In this temple of Vulcan – the puddling forge – the visitor beholds a scene of stirring activity seldom witnessed elsewhere. Scattered in groups or dispersed singly through this spacious building are hundreds of brawny men, with faces bedewed with perspiration and begrimed with coal dust, nude to their waists, their feet incased in heavy hob-nailed shoes, and their strong hands turning, thrusting, pulling, and piling the molten or fashioned iron in ways innumerable amid the heat, the smoke and the short-lived splendor of a thousand red-hot metallic sparks. Here are sooty-faced men stirring through the open doors of flaming furnaces, glowing incandescent masses of iron that blind one’s eyes with their fervent brilliancy; others again taking great balls of puddled metal from the furnaces in iron buggies and casting them into the devouring jaws of the rotary concentric squeezers, from which, as unpalatable morsels, they are ejected in the shape of compact blooms which are immediately taken up red-hot as they are, and thrust between a pair of revolving cylinders, placed one above the other, and furnished with grooves of various sizes through which the blooms is run forward and backward, until it is shaped into a long bar of crude iron. The bars which have already cooled are then carefully tested by placing the end of each one on an anvil, where it is cut and bent before it receives its classification. These are then carried on cars to a great pair of iron shears, where they are cut as if they were ribbon, into pieces about three feet in length. These pieces, a number of them called “a pile,” are again placed in furnaces, where they are reheated and again taken out and passed through the roll-trains, whence they issue, like long fiery serpents, in narrow bars, and passed to the horseshoe machines.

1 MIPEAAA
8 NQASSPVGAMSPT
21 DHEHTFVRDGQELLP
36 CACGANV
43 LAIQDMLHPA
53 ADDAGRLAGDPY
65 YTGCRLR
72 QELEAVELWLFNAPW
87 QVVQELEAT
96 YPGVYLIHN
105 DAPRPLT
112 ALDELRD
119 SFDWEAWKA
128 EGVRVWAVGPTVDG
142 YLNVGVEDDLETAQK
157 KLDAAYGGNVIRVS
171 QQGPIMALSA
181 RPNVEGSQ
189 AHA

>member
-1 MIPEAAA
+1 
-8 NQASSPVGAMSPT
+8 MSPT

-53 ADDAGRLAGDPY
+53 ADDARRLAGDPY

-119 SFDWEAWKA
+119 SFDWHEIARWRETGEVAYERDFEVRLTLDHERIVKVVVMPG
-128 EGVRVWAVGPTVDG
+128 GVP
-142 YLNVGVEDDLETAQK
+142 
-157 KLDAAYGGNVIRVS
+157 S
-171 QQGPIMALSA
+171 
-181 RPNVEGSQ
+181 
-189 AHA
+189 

Want to know more about Henry Burden? Just follow these links:


What Burden’s works looked like

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Burden Factory Maps overlaidSo here’s an attempt to show just where the Troy Iron and Nail Factory and the rest of Burden’s burgeoning Upper Works were, which should give you an idea of just how much this tiny corner of Troy has changed and changed back — from wooded vale to center of industry to pleasant steep little street along a nearly forgotten set of falls. Click on the map for a larger view of an old map of the works overlaid with the current Google map. You’ll see that the Wynantskill has been straightened out a bit, with the removal of that oxbow on which much of the works was built. Burden’s Pond remains, as does the Woodside church just above the Oxbow. Factory buildings once lined the kill, but barely a trace of them remains today. And the only reminder of the greater water wheel that once powered all this is a mural on a concrete retaining wall at the bottom of the hill.

Burden's Works from SIAThis diagram by the Society for Industrial Archeology from 1971 reconstructs the works. It’s oriented upside-down from the map above. You can see that the buildings were built right up against the creek, with bridges across it for access. This is the only diagram I’ve found that has a precise location of the Burden water wheel, which was a landmark ruin for longer than it was a functioning wheel, but of which no trace is found on the grounds alongside the kill today.

Want to know more about Henry Burden? Just follow these links: